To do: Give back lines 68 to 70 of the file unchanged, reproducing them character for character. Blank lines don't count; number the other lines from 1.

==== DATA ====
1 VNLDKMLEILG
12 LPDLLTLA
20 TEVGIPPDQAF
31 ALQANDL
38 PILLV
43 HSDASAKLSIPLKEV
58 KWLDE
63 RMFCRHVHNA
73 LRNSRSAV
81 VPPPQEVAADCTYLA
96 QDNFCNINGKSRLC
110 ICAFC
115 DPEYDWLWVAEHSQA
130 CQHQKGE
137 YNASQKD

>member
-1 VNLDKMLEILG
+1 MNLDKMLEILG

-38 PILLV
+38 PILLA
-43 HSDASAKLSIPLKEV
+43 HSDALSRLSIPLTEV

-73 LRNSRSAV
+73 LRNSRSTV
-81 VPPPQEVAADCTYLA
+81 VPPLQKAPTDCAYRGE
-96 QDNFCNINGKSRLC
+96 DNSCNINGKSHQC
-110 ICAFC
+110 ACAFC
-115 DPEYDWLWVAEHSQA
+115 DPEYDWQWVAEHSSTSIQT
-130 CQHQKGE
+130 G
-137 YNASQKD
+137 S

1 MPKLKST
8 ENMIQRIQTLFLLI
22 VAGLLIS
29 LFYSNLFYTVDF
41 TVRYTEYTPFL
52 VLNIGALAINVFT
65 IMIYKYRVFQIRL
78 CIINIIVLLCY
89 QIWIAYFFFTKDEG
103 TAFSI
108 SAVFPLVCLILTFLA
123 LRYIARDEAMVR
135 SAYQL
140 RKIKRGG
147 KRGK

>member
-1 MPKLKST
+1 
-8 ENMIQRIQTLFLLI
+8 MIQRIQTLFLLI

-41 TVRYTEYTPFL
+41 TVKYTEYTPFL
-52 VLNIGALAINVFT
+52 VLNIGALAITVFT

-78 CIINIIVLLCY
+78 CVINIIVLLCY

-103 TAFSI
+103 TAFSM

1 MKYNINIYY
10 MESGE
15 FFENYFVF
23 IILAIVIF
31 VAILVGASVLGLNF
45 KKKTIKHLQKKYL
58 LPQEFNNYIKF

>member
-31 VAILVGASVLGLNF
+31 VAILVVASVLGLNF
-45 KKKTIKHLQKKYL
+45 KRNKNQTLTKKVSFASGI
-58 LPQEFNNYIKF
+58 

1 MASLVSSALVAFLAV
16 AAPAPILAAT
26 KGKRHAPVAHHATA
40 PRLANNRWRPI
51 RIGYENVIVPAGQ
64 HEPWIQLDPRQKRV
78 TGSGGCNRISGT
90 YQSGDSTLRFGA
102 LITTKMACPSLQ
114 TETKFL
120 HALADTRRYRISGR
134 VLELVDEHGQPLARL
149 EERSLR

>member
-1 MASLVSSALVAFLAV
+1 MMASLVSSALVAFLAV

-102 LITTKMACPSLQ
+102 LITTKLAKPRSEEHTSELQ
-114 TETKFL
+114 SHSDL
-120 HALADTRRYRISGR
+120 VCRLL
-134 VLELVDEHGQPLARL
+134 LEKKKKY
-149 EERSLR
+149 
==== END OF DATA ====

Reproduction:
23 IILAIVIF
31 VAILVGASVLGLNF
45 KKKTIKHLQKKYL